Since our last post, new unemployment numbers for the energy efficiency sector have not been released. The most recent unemployment and disconnection information can be found in our previous post. We continue to monitor those reports and will update this series with new information as we receive it.
In the eighteen months since we first learned about COVID-19, we have realized that our lives would not be returning to normal as quickly as we had hoped, and there could be some new aspects of daily life that remain long after the coronavirus subsides. Many of us are still working at home, schools weigh continuing precautions, and while improved, unemployment remains high. We have been listening to how our industry and our members’ work has changed since spring 2020 and how it continues to adapt while we learn to live through a pandemic.
When service providers could not enter homes and provide services like home energy assessments and weatherization upgrades, organizations looked for other ways to keep the workforce engaged and provide uninterrupted services to customers. The pandemic also exposed the fault lines in the systems that deliver energy to our homes, schools, and businesses. Our community discovered an opportunity to ensure that all people could live and work in comfortable buildings, expand electric mobility, and create more prosperity across the Southeast.
In October 2020, we surveyed our utility partners and found that many energy efficiency programs had fully resumed, with adaptations or brand new programs to reach home-bound customers. In June, at the National Energy & Utility Affordability Coalition (NEUAC) annual conference, director of energy efficiency policy, Cyrus Bhedwar spoke on how to include more equity in program design, and we learned how program delivery is changing to reach more people at home. Some of the ways utilities are innovating around service barriers include:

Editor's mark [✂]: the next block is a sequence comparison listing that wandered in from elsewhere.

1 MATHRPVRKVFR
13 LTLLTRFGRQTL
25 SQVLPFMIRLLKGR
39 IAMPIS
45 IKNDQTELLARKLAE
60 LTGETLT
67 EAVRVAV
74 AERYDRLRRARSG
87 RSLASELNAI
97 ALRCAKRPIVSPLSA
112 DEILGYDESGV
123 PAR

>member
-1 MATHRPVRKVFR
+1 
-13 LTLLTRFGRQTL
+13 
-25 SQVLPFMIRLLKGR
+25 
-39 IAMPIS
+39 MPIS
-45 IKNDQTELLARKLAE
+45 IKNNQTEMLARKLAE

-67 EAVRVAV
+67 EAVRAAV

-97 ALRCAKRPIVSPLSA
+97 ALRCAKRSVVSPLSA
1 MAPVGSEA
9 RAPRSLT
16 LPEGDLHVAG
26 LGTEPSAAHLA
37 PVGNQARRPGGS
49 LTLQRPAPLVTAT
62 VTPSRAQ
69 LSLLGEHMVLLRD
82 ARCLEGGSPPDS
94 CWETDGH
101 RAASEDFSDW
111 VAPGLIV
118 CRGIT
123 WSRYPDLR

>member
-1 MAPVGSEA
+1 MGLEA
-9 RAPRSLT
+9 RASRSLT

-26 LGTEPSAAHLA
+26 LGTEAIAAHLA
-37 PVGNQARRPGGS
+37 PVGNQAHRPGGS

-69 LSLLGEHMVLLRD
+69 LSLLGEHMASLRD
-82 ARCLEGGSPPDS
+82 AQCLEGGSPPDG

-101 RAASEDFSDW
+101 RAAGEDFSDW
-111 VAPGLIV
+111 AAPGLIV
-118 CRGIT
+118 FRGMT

- Phone-based walk-throughs with customers
- App-based surveys
- Virtual training for contractors
- Online applications and e-signatures
- Extended crisis benefits to customers affected by COVID
Technicians, service providers, and utilities have found these adaptations not only maintained business during a pandemic, but also improved many facets of program implementation like scheduling, cost, customer engagement, and delivery time. However, innovation does not come without some hurdles. Poor cell phone reception, battery life, and customer access to technology are common challenges. Implementers encountered issues such as trying to explain how technical instruments worked to nontechnical customers. Despite these concerns, companies are keeping many of the innovative approaches to providing remote or virtual energy efficiency services.
As the region, nation, and world grapples with how to tackle the coronavirus, the energy efficiency sector continues to take steps to improve the health, comfort, and resilience of our communities. We continue to seek out and monitor the ways in which our industry continues to adapt to a new way of working and living in a pandemic.
Energy Efficiency Jobs in America